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Author Topic: Bootleggers with illegal cb radios  (Read 410 times)

Offline Polar Bear

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Bootleggers with illegal cb radios
« on: January 31, 2024, 2257 UTC »
I have been hearing them on 28.305 Mhz - but it doesn't sound like single side splatter.
The signals are about 40 kc's wide and appears to be coming out of Texas.
Dumb rednecks - truck drivers - that have their Galaxies tuned as far sound into the ham bands as they will go.

Offline R4002

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Re: Bootleggers with illegal cb radios
« Reply #1 on: February 02, 2024, 1726 UTC »
Yep, for many radios, 28.305 MHz is channel 40 on the highest band, usually Band F.  At least on the standard 6-band 25.615-28.305 MHz radios.

Some of the older Galaxy rigs were actually set up as 8 band radios, going up to 28.755 MHz (well, 28.765 MHz if you include the +10 kHz switch).   Now the Chinese export radios cover up to 30.105 MHz as the standard.  Coverage is generally 25.615 MHz to 30.105 MHz / 25.610 MHz to 30.100 MHz or 30.110 MHz / 30.115 MHz with that handy +10kc switch.

A good chunk of 28 MHz band intruders are found below roughly 28.7 MHz or 28.8 MHz. 

Generally the bands are set up with 40 channels plus a band switch and a +10 kHz switch.  Each "band" is 450 kHz wide (40 channels + 5 skipped "A" channels, hence the +10k switch).  The legal CB band is usually "Band D" or "MID band".  There are more available channels to work with below the legal CB band the way most rigs are set up.

Band A - 25.615 MHz - 26.055 MHz
Band B - 26.065 MHz - 26.505 MHz
Band C - 26.515 MHz - 26.955 MHz - low channels or "low band" or "lowers"
Band D - 26.965 MHz - 27.405 MHz - legal CB band or "mid band"
Band E - 27.415 MHz - 27.855 MHz - high channels, "high band" "upper channels"
Band F - 27.865 MHz - 28.305 MHz

Unfortunately the fact is there are a lot of folks using all of these frequencies. 

Locally, there is a trucking company that uses 25.835 MHz AM as their "company channel".  25.835MHz is CB channel 19 "down three bands" or Band A, Channel 19 (where the real CB channel 19 is Band D, Channel 19).  That makes switching to the company channel quite easy, just flip your band switch down from "D" to "A".   27.635 MHz AM and 26.735 MHz AM (channel 19 on Band E and Band C respectively) are also very popular for the same reason.  Other "company channels" follow a similar scheme, often using the in-band "company channel" plus flipping the band switch down one or two.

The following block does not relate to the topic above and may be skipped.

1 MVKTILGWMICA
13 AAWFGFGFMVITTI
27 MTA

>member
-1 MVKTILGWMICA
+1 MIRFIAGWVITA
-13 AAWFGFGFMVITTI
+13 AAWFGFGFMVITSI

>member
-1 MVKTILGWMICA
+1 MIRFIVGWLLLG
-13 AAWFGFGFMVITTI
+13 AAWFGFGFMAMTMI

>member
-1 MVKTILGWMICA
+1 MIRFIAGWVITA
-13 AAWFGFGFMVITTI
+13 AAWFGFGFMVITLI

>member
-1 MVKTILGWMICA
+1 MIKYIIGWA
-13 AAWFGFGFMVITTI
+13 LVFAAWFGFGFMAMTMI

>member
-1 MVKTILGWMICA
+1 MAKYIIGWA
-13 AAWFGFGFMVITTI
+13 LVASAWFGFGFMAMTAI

The lower channels, Bands A, B and C are very popular with all sorts of users - from farming and ranching operations to hunting clubs to taxi cab companies to trucking companies and various other users.  It's pretty straightforward.  One can buy radios with full 25.615 MHz - 30.105 MHz coverage or 25.615 MHz - 28.305 MHz coverage and AM/FM modes for less than $100 now.  Or you can get radios that do respectable output power (similar to what a real land mobile radio would do, 25w, 45w, 100w/110w, and often considerably more), quality mobile antennas...then pick one of the unused frequencies in the A, B or C bands (or the higher part of E band or very bottom part of F band...which is just channels 1-11 (well, technically "11A", band F channel 1 to channel 11A, that is, channel 11 with the +10 kHz switch on gives you 27.865 MHz to 27.995 MHz). 

There seem to be a substantial number of trucking companies and other users that use the lower part of the E band, 27.905 MHz AM, 27.915 MHz AM, 27.925 MHz AM, 27.955 MHz AM and 27.965 MHz AM are all quite popular.  The same can be said for the A/B/C bands, I've logged countless users on frequencies like 25.965 MHz AM, 26.115 MHz AM, 26.155 MHz AM, 26.185 MHz AM.


Here's a good example, I'm hearing a Spanish language taxi cab dispatcher on 26.765 MHz AM right now out of Mexico and hearing American truck drivers talking to each other on 26.735 MHz AM (at 1944 UTC).
« Last Edit: February 02, 2024, 1944 UTC by R4002 »
U.S. East Coast, various HF/VHF/UHF radios/transceivers/scanners/receivers - land mobile system operator - focus on VHF/UHF and 11m

 

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